As engineered quantum systems become more complex, they inevitably interact more closely with the environment surrounding them. Each resonator, flux-tuning line, and ground plane contains a multitude of fluctuating quantum modes that couple to the experimental system, causing it to evolve in inherently unpredictable ways. From the perspective of the macroscopic world, this “bath”, or “reservoir”, of extraneous modes leads to decay and dephasing in the experiment, erasing phase coherence in a quantum superposition and inexorably driving the system toward the ground state.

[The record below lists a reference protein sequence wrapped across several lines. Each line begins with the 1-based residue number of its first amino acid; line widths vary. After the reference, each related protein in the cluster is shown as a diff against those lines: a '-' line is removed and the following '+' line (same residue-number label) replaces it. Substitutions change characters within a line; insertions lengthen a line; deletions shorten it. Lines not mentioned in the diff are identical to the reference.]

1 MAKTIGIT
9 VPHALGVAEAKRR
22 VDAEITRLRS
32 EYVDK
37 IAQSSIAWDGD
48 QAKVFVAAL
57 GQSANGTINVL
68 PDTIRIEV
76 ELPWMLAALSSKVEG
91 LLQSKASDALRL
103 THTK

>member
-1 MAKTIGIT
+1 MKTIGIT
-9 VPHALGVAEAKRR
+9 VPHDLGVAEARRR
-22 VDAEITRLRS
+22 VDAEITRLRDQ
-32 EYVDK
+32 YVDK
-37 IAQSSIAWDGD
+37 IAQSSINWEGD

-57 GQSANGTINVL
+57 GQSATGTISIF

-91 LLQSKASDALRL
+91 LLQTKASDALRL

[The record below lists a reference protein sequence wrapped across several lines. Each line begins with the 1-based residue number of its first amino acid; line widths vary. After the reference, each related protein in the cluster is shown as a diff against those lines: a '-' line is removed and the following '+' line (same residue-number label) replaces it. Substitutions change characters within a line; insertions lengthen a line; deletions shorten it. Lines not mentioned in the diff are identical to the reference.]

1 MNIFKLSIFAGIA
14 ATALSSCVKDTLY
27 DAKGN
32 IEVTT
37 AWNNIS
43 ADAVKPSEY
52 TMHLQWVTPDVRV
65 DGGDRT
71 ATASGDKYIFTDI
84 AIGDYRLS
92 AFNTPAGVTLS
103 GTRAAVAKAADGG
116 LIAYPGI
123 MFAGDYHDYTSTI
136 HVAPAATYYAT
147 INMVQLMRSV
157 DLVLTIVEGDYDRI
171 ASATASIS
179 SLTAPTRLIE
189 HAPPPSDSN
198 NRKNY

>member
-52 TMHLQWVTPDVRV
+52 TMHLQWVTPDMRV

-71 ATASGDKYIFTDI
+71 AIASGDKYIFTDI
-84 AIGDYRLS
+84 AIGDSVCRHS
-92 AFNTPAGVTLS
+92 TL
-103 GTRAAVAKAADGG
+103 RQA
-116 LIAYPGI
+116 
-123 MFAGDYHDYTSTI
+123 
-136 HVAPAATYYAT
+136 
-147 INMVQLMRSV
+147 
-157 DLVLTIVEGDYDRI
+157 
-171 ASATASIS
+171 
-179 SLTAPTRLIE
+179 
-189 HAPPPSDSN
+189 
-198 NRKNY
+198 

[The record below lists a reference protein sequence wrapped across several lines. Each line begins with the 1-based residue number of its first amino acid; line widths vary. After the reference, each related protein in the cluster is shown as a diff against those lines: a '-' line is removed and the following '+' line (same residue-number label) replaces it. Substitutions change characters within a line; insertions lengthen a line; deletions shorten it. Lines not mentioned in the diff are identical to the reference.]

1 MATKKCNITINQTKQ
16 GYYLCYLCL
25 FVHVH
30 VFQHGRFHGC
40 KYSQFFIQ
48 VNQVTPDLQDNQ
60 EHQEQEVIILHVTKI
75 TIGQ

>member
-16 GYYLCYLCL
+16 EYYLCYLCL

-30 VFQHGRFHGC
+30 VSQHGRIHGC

Figure caption: Controlling a system requires removing entropy, but measurement is not the only way to accomplish this. Counterintuitively, decoherence, or the interaction of a system with a large reservoir, can be engineered to drive a system to a non-trivial ground state, and even produce the kinds of states that it usually destroys. We have used this technique, called bath engineering, to prepare and stabilize superposition states of a qubit, entangled states between separated qubits and many body eigenstates of an Bose-Hubbard chain.